Friday, May 17, 2019

Radical Face: “Therapy” (2019) CD Review

Therapy, the new release from Radical Face, is an interesting album. It’s an EP, sort of, except that it contains forty minutes of music. It’s just that it contains the same six songs twice, like two versions of the same EP. So call it an EP, call it an LP, it doesn’t really matter. What matters is that these songs are good and compelling, somewhere in that realm between folk and pop. Radical Face is the project of Ben Cooper, who has been recording under that name for more than fifteen years. He basically does it all himself, and on Therapy, he wrote all the tracks, produced the music, and plays all the instruments, with the exception of the strings, played by Joshua Lee. As for the album’s title, is it suggesting the music here is therapy for the artist, or for us, or for both? I’m guessing the last, which is good, as we could probably all use a bit of therapy these days. And what works better than good music? The more I listen to this disc, the more I am struck by what an excellent songwriter Ben Cooper is.

The disc opens with “Doubt,” a pop song that has a gentle vibe, perhaps to help soothe us, perhaps to help him. Its opening lines grab me: “Staring into the sun/Always looking for an answer/When I know there isn’t one.” (Though the line about staring into the sun reminds me of that image of Donald Trump looking directly at the sun, one of his many moronic moments.) There is something oddly catchy about this song. “Drifting through another day/Can’t connect to what’s around me.” The second version of this song has a slightly rougher quality, which I like. I think I actually prefer this second version, though both are quite good. “I don’t know who to call my friends/I don’t know how to choose my sins/I don’t know how much more I can bend.” Yet there is a hint of optimism in this song, and perhaps a hint is all we can hope for, perhaps all we need. We’re all hanging in there, right?

“Doubt” is followed by “Hard Of Hearing,” which offers an intriguing combination of pop sounds and intimate, confessional vocals. The lyrics to this one are excellent. Here is a taste: “I memorize the ceiling with the fire at my feet/While I give myself advice that I can’t keep/I no longer ask myself what any of this means/I just want my mind to quit so I can finally fall asleep.” I think those are lines many folks will be able to relate to, and Ben’s voice is like a friend in the void. Songs like this one show just how good pop music can be. The second version begins more as folk, and has a sweet vibe. These are like songs from the edge, where so many people dwell these days. “I know I’m not well, but I’m all right.” “Personal Giants” is another captivating song, a song that seems to reach out to the listener. “When I was lost/You stood there, silent/And kept the light on inside me/And when I broke down/And all the world turned to grey/You told me time would be gentle.”  This is a gorgeous and engaging song, one of my personal favorites. The alternate version is a slightly more stripped down rendition, delivered on acoustic guitar, and is also beautiful. Then “Guilt” begins with drums, establishing a good, solid groove before his tender vocals come in. This one has a fuller pop sound, but still with a passion at its core. “And once you see what lies behind a mask/That mask will never look the same/And once a pattern shows itself/You can’t pretend that nothing’s changed.” The second version begins quite differently, on acoustic guitar, though it does develop a beat. This version is somewhat shorter.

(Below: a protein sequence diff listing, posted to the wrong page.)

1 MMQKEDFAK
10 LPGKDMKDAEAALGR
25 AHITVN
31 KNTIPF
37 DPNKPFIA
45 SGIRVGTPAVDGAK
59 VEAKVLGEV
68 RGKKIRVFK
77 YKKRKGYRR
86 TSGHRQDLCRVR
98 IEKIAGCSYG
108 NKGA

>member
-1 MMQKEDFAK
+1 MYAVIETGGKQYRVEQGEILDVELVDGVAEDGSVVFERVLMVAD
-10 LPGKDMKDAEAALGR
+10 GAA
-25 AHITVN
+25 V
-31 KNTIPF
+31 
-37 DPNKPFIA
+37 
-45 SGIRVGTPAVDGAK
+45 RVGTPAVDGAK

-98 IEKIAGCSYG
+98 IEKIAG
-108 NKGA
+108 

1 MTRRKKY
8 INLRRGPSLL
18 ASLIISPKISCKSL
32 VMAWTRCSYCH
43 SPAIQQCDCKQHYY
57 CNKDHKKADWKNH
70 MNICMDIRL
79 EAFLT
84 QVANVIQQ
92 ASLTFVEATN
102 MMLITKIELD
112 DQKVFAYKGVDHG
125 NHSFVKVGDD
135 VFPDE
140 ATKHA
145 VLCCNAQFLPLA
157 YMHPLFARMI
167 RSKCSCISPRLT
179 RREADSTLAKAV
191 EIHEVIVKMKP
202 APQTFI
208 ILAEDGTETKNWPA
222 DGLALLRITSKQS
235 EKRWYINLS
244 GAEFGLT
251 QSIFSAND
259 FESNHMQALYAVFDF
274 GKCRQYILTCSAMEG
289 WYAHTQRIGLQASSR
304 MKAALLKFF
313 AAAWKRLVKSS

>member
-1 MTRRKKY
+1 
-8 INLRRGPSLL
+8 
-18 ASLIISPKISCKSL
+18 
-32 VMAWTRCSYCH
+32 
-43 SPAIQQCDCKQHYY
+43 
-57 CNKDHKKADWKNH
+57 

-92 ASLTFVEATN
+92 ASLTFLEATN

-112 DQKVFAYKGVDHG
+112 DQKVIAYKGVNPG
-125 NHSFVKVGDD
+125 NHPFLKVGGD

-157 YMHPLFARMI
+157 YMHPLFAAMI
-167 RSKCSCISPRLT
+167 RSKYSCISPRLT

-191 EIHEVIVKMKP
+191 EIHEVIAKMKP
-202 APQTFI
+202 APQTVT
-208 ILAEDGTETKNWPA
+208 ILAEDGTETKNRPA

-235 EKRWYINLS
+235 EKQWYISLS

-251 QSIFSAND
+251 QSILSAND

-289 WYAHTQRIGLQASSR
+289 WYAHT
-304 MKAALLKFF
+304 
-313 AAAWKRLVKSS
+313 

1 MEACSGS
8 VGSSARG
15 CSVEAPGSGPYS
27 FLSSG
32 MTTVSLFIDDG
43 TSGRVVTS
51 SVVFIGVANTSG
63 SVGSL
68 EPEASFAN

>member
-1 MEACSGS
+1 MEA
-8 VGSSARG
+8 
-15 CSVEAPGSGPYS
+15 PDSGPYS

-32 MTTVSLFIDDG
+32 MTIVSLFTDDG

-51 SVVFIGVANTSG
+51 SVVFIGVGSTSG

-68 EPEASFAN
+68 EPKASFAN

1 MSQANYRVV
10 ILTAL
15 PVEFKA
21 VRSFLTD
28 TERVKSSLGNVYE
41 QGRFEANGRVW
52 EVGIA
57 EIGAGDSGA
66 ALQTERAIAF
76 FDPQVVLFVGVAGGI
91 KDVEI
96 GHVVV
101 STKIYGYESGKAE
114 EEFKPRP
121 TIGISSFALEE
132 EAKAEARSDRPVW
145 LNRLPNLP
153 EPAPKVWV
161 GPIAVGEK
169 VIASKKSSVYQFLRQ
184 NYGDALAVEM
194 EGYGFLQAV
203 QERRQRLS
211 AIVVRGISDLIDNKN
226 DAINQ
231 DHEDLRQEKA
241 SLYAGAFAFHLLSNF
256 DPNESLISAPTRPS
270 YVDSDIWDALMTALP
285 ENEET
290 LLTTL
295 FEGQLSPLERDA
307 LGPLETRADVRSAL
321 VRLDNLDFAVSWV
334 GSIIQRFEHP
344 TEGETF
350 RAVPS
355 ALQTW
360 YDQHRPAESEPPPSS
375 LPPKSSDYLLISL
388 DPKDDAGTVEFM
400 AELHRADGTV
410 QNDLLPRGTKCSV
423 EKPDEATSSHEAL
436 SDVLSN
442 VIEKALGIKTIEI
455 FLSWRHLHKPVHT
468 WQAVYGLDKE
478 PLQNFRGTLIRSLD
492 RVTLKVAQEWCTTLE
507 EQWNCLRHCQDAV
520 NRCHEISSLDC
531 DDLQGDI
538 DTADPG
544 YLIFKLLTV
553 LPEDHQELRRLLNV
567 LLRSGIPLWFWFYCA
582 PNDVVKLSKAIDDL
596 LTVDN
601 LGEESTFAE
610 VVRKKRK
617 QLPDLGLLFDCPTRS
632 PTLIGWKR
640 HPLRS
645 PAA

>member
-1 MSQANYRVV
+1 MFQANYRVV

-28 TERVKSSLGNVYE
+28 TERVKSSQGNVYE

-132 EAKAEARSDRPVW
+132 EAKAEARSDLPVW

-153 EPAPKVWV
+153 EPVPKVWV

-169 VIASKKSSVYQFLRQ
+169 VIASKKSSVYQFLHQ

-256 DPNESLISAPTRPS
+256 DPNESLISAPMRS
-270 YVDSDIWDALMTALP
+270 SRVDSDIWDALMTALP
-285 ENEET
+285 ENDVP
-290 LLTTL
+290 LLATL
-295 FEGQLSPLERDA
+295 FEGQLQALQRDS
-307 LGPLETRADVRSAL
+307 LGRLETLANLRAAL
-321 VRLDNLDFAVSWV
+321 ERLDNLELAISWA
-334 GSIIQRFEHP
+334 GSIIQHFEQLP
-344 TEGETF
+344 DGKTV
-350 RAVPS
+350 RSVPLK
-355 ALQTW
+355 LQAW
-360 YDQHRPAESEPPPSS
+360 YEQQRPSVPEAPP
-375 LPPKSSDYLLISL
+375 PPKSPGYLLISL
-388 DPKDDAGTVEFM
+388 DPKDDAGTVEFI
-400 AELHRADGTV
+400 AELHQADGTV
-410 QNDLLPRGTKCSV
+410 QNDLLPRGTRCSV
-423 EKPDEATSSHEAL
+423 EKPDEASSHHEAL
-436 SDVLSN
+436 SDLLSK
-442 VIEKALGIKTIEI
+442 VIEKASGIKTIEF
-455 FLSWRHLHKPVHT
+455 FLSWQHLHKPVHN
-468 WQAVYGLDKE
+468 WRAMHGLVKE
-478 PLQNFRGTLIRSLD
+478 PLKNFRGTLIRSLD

Interestingly, it is the first version of “Better Days” that is delivered on acoustic guitar. “I know right now it feels like hell/And nothing’s going all that well/When it’s always raining in your head/And it’s hard to see beyond your bed/Just remind yourself/That it’s probably gonna take some time.” I love the intimate, honest vocal delivery, at moments his voice supported by just acoustic guitar, and then gorgeous swells of strings. Here he offers hope, telling us again to hang in there. “There are better days to find.” The second version is then delivered on piano and strings. Both versions are beautiful. Then “Dead Ends” begins with strings and guitar, and immediately addresses hope directly, as if personified: “Hello, hope, it’s been a while.” There is a beautifully sad tone to this, though not quite defeated. “I thought I was damned to watch life through my hands/No, I’m not in the place I thought I’d be/Makes looking back a whole lot simpler.” But then there is a positive spin, sort of, as he sings “Well, there’s no need to run when you’re traveling down the wrong road.” I love that line. Actually, this song has so many good lines, I could quote the entire thing. It’s probably best that you just pick up the CD and listen to it for yourself.

CD Track List
  1. Doubt
  2. Hard Of Hearing
  3. Personal Giants
  4. Guilt
  5. Better Days
  6. Dead End
  7. Doubt
  8. Hard Of Hearing
  9. Personal Giants
  10. Guilt
  11. Better Days
  12. Dead End
Therapy was released on April 26, 2019.

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